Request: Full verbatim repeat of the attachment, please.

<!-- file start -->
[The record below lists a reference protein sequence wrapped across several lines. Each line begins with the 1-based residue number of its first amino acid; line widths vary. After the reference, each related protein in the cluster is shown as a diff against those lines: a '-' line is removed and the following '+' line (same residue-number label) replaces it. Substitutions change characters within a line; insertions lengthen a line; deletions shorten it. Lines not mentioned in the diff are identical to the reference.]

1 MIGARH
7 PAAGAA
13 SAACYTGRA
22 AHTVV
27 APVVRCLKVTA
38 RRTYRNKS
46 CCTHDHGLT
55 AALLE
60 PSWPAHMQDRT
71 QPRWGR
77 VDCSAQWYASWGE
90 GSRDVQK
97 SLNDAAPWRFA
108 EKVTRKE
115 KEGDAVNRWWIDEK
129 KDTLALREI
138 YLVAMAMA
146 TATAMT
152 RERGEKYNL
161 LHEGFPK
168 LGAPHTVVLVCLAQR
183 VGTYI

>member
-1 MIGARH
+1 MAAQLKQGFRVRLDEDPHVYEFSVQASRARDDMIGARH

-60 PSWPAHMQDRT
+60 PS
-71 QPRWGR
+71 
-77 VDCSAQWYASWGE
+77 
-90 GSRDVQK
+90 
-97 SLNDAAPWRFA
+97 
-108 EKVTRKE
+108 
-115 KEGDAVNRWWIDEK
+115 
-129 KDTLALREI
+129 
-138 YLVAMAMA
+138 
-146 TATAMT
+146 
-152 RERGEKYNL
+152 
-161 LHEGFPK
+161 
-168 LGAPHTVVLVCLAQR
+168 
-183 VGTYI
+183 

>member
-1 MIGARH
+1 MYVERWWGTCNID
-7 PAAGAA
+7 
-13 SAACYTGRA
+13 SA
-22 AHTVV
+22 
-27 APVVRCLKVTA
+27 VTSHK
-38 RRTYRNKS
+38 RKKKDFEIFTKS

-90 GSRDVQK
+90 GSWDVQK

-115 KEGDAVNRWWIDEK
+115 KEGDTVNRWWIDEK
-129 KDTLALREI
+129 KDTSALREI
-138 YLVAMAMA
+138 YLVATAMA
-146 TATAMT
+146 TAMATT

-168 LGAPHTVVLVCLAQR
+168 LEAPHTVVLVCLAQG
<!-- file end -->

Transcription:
[The record below lists a reference protein sequence wrapped across several lines. Each line begins with the 1-based residue number of its first amino acid; line widths vary. After the reference, each related protein in the cluster is shown as a diff against those lines: a '-' line is removed and the following '+' line (same residue-number label) replaces it. Substitutions change characters within a line; insertions lengthen a line; deletions shorten it. Lines not mentioned in the diff are identical to the reference.]

1 MIGARH
7 PAAGAA
13 SAACYTGRA
22 AHTVV
27 APVVRCLKVTA
38 RRTYRNKS
46 CCTHDHGLT
55 AALLE
60 PSWPAHMQDRT
71 QPRWGR
77 VDCSAQWYASWGE
90 GSRDVQK
97 SLNDAAPWRFA
108 EKVTRKE
115 KEGDAVNRWWIDEK
129 KDTLALREI
138 YLVAMAMA
146 TATAMT
152 RERGEKYNL
161 LHEGFPK
168 LGAPHTVVLVCLAQR
183 VGTYI

>member
-1 MIGARH
+1 MAAQLKQGFRVRLDEDPHVYEFSVQASRARDDMIGARH

-60 PSWPAHMQDRT
+60 PS
-71 QPRWGR
+71 
-77 VDCSAQWYASWGE
+77 
-90 GSRDVQK
+90 
-97 SLNDAAPWRFA
+97 
-108 EKVTRKE
+108 
-115 KEGDAVNRWWIDEK
+115 
-129 KDTLALREI
+129 
-138 YLVAMAMA
+138 
-146 TATAMT
+146 
-152 RERGEKYNL
+152 
-161 LHEGFPK
+161 
-168 LGAPHTVVLVCLAQR
+168 
-183 VGTYI
+183 

>member
-1 MIGARH
+1 MYVERWWGTCNID
-7 PAAGAA
+7 
-13 SAACYTGRA
+13 SA
-22 AHTVV
+22 
-27 APVVRCLKVTA
+27 VTSHK
-38 RRTYRNKS
+38 RKKKDFEIFTKS

-90 GSRDVQK
+90 GSWDVQK

-115 KEGDAVNRWWIDEK
+115 KEGDTVNRWWIDEK
-129 KDTLALREI
+129 KDTSALREI
-138 YLVAMAMA
+138 YLVATAMA
-146 TATAMT
+146 TAMATT

-168 LGAPHTVVLVCLAQR
+168 LEAPHTVVLVCLAQG